Category Archives: Hans Iwand

Wanna Be Righteous? Become A Sinner First.

For you bless the righteous, O Lord; you cover him with favor as with a shield. (Psalm 5:12 ESV)

Whoever would be righteous must first become a sinner; whoever wants to be well, good, and like God as a Christ-like member of the church must first become sick, bad, perverted, devilish, even heretical – as unbelieving as a Turk – as Paul says, “Whoever among you would be wise must first become foolish in order to be wise.” Let this statement stand, for it is God’s will in heaven that He has intended through foolishness to create wisdom; through wickedness to create the good; through sin to create righteousness; through folly, even through sickness to create health; through heresy to create churchliness; through unbelief the believer; and through the form of the devil to create godly people. You ask, “How?” It shall be answered briefly and quickly. You cannot become before God someone that you would like to be if you first have not become before yourself and before others the kind of person He wants you to be. God does intend, however, that you should become before yourself and others what you really are – namely, a sinner; bad, sickly, perverse, and devilish. Those are your names. Those are the things that you are in truth and they are your humiliation. As soon as that happens you are already before God what you wanted to be: holy, good, true, straight, and pious. On this basis you become a new person before yourself, others, and before God. Why are you surprised? Why are you bothered when you displease yourself and others? Because if you don’t displease them, them you can’t please God.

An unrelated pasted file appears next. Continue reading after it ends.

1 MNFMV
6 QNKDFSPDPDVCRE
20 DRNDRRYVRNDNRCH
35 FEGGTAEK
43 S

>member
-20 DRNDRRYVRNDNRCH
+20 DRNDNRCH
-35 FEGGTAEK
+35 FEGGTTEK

Martin Luther, “Operationes in Psalmos”, WA 5:195:41-196:15. Quoted in Hans Iwand’s “The Righteousness of Faith According to Luther”, pages 72-73

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Faith, Works, and Holy Apes

Luther understands works of faith as essentially no different from works of law, except that they are missing the glory that one seeks for oneself in one’s own works. Faith cannot live without actions, yet faith does not live from the actions that it effects, but lives because God is active and because Christ “is not idle.” Faith lives because one believes and so the believer does a good work, but he does not require the good work to be what he is already. That is why the death and the transformation – the coming-out-of-oneself – of a person is important, so that “the person learns to do good works not for his own sake, but out of the overflowing of mercy – the free and spontaneous action in response to God”s graciousness – without trusting in the works themselves.” Whoever acts in this way as an instrument of God because he has everything he wants from God and can give himself to his works without seeking his own self-interest in the works themselves. On the other hand, the person who does not do works in this way (as actions that are done simply and unselfconsciously in response to need) but who seeks in each action to make himself or herself good and pious – because they see that other pious people do them – these people Luther calls “holy apes.”

We are therefore able to say in response to the accusation that is made regarding Luther’s emphasis on good works (viz., that it produces the opposite of what it intends) that without despairing of oneself and one’s ability to truly do pure, good works, a person will never gain the  truth about himself or about God, which will prevent any action that he does from having any integrity and stability. Simply put, unless a person can stop himself from being the purpose and goal of his own actions and begin to seek God’s honor and not his own honor, there is no such thing as a good work.

Hans Iwand, “The Righteousness of Faith According to Luther”, pages 58-59